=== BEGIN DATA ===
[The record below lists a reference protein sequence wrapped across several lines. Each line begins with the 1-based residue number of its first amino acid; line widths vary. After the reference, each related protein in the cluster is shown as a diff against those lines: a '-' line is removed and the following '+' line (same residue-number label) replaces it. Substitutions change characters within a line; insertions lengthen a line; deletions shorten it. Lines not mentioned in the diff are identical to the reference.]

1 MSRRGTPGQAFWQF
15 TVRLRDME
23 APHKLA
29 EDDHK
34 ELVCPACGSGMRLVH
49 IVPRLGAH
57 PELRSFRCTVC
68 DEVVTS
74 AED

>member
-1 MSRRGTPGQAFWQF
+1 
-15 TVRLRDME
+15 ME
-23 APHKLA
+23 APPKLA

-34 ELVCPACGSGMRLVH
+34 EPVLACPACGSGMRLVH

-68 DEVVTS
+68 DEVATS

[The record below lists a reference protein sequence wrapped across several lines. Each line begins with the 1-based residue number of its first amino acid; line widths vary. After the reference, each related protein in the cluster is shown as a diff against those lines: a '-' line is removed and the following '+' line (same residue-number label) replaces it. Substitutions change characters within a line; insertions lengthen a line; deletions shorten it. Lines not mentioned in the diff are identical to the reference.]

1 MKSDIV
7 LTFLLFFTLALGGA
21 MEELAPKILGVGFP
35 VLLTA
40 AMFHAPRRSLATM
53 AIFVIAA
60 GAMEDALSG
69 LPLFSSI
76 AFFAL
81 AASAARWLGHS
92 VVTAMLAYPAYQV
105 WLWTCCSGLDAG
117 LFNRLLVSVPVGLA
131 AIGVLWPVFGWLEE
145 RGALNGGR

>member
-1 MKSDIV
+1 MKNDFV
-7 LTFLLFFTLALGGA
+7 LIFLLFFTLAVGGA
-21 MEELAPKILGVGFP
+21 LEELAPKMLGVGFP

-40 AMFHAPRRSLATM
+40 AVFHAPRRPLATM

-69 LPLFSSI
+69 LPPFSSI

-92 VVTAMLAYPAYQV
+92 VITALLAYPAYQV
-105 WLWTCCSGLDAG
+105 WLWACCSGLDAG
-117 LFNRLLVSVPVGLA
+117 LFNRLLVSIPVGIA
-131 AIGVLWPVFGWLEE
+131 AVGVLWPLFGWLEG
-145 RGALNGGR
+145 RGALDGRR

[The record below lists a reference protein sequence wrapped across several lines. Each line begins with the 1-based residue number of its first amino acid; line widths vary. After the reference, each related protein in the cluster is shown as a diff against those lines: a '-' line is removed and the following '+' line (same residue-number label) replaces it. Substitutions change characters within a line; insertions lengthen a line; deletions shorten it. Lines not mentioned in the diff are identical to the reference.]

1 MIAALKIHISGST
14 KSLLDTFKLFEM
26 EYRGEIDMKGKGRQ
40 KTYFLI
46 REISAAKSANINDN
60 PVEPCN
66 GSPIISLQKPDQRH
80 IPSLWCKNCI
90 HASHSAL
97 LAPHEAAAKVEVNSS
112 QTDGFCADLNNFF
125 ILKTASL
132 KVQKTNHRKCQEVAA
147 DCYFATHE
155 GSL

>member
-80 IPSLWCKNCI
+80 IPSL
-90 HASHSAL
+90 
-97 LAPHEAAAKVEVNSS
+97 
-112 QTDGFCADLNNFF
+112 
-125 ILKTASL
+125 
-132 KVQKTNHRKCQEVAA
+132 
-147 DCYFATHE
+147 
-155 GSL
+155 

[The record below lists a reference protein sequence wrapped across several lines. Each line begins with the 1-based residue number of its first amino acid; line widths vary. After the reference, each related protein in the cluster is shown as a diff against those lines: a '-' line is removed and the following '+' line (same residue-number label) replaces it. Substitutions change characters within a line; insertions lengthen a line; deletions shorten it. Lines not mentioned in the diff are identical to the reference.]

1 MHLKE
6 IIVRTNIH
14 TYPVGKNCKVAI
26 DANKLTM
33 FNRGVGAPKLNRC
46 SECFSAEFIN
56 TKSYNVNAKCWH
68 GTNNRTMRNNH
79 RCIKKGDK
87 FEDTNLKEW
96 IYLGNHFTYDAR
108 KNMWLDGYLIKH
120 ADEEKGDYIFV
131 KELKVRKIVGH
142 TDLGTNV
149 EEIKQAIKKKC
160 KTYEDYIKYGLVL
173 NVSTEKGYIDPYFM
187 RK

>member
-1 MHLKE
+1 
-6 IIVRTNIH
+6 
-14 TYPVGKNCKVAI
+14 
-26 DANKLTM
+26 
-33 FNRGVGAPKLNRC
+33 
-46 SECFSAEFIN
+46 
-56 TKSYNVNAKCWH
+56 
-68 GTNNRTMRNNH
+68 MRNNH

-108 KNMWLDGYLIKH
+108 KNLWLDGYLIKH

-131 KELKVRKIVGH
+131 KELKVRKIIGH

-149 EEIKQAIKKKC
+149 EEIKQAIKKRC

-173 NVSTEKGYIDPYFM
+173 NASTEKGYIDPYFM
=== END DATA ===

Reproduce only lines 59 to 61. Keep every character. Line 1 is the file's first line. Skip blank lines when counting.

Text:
[The record below lists a reference protein sequence wrapped across several lines. Each line begins with the 1-based residue number of its first amino acid; line widths vary. After the reference, each related protein in the cluster is shown as a diff against those lines: a '-' line is removed and the following '+' line (same residue-number label) replaces it. Substitutions change characters within a line; insertions lengthen a line; deletions shorten it. Lines not mentioned in the diff are identical to the reference.]

1 MIAALKIHISGST
14 KSLLDTFKLFEM